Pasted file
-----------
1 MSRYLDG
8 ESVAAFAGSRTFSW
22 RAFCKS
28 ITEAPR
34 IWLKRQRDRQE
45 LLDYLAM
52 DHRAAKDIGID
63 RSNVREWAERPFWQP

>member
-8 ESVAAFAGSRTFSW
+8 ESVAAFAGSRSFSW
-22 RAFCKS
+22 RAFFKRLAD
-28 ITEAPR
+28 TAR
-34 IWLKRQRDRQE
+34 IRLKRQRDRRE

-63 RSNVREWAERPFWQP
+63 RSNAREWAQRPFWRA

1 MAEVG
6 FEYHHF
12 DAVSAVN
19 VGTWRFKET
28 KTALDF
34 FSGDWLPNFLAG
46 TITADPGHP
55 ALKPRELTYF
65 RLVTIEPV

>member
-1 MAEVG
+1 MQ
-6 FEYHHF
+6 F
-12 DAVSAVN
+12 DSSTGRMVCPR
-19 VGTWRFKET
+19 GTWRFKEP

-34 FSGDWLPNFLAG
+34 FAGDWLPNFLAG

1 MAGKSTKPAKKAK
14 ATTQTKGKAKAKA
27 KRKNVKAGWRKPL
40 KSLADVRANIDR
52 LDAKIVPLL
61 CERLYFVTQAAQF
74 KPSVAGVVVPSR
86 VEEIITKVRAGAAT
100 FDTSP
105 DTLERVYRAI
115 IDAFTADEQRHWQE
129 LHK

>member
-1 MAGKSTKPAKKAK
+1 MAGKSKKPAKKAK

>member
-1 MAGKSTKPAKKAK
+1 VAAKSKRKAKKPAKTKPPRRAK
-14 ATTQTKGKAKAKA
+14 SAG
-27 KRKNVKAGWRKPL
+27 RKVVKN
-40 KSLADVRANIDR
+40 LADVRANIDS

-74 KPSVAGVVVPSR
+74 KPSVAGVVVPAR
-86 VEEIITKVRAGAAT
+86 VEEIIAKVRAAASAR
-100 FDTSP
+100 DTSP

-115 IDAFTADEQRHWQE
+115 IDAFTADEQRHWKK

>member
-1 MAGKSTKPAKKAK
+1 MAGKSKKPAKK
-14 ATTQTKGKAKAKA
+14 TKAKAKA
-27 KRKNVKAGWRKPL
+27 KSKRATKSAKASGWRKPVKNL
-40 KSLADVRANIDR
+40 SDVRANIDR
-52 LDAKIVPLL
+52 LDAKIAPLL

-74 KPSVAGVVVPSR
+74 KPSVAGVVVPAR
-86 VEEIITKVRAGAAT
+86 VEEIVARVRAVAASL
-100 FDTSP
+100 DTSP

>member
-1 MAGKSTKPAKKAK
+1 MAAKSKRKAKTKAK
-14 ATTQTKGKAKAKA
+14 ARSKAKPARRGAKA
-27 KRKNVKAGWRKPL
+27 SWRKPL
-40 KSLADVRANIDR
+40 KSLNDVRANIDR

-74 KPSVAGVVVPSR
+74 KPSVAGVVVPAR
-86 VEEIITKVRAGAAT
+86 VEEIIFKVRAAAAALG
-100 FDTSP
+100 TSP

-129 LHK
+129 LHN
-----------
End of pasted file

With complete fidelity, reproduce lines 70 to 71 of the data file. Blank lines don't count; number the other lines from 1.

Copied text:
-115 IDAFTADEQRHWQE
+115 IDAFTADEQRHWKK